The economic recovery in Kazakhstan, driven by strong commodities prices, helped pull the country's troubled banking sector out of the crisis. And lending, which starting to resume in late 2010, is expected to pick up as Kazakhstan enters a new credit cycle.
Kazakhstan's banks are recovering more slowly than their Russian peers, even though the Kazakh economy was one of the first to exit the crisis. In its report, "Kazakh Banks: A Steppe in the Right Direction", Uralsib forecasts that positive momentum within the sector will become clearly evident in the second half of this year as the government introduces new regulations. "We see banks' balance sheets being cleaned out, provisions releases, and demand for loans returning," says the report. "Signs of lending growth are still not as evident in Kazakhstan as in Russia, though we would bet on the second half of 2011 when the state is to support the sector and growth."
The Kazakhstani economy was already outperforming Russia's in both 2009 and 2010, and the government expects the economy to expand by around 3% in 2011-12. "Overall the market is very attractive. There is a sense that people want to make things better for the future," says Simen Munter, CEO of HSBC Bank Kazakhstan. "We are seeing optimism in business and new investment projects being started."
But while commodity-related industries have grown strongly, other sectors, including banking, were slower to follow suit. Enterprises in the commodity-related sectors typically have access to cheaper sources of funding than bank loans, while many businesses in other sectors took on too much debt before the crisis and are still deleveraging.
Banks have until recently been unwilling to take on new risks while non-performing loans continue to rise. However, corporate lending was flat or rising versus the month before in the second half of 2010, and the sector posted 1.2% year-on-year growth in December after almost a year of decline. Banking debt has also halved since its peak in 2007. "We are counting on a turnaround in the second half of 2011, as we believe long-awaited regulatory changes will be finally introduced," says Uralsib. "This should trigger a new stage of the credit cycle with the release of provisions supporting both lending growth and profitability – as we currently see in the Russian banking sector."
Customer is king
Several Kazakh banks are looking to boost their presence in the retail segment of the business. "We see 10–12% year-on-year lending growth as entirely possible this year on the back of a recovery in demand, while in 2012-13 the sector may achieve 20% year-on-year growth," predicts the Uralsib report.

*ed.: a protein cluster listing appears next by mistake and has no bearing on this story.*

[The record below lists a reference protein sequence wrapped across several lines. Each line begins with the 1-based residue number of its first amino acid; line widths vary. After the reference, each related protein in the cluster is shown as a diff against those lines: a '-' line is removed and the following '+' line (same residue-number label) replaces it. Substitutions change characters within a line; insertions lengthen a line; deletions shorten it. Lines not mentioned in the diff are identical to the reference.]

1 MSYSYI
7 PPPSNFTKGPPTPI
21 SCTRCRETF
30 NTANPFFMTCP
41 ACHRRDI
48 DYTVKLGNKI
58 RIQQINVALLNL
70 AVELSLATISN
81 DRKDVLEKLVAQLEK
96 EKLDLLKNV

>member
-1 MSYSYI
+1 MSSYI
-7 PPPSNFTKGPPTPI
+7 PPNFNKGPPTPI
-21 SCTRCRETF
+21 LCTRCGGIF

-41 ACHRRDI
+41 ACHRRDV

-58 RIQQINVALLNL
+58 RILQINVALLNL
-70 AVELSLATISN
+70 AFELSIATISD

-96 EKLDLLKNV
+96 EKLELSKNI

To tap into this market, Eurasian Bank in February took over one of Kazakhstan's largest consumer finance companies, ProstoCredit. The bank's chairman, Michael Eggleton, forecasts that the majority of the bank's growth this year will be from the retail sector. Meanwhile, Nurbank, which launched a new long-term strategy after a change of ownership in 2010, plans to boost the share of small business and retail loans in its portfolio by 50%. However, the bank's deputy chairman, Rauan Daukenov, points out that, "Although some difficulties connected to the global crisis are behind us now, there are still a number of post-crisis matters we as well as most our peers have to deal with, such as deterioration of the loan book and asset quality."
The Uralsib report notes that asset quality remains one of the major risks for the Kazakh banking sector, as banks have so far preferred not to write off bad loans in the "absence of a proper mechanism." The share of non-performing loans has remained above 30% since June 2009, though it had fallen to 33% in February after peaking at 36.5% in December 2009. "The banking sector is head and shoulders better than a year ago, but there's still a long way to go," says Eggleton. "Although there has been incredible change, and the risk of a sectoral failure is pretty much gone, that doesn't mean that all banks are good. For the next one to five years, some banks will be spending a lot of time dealing with the problems of the past rather than focusing on the opportunities of the future."
The Kazakh government was supportive to the sector through the crisis, injecting capital into the four largest banks, and new measures are now expected. The National Bank of Kazakhstan, which took over the financial services regulator after the April elections, is currently considering new mechanism for dealing with bad loans. Proposed measures include changes to tax legislation to make it easier for banks to write off bad loans, and the creation of a second distressed-assets fund.
Another proposal would be to separate part of the banks' doubtful loans into special purpose vehicles (SPVs). When new write-off schemes are introduced, banks are expected to transfer up to KZT900bn ($6.2bn) worth of bad loans into SPVs, which could bring substantial improvement for the sector. This would allow the banks to release around 7% of provisions. "These measures, coupled with non-performing loan restructuring, are set to bring gradual asset quality improvement to the sector, triggering some provisions release, and reducing pressure on banks' rerurn on equity," says the Uralsib report.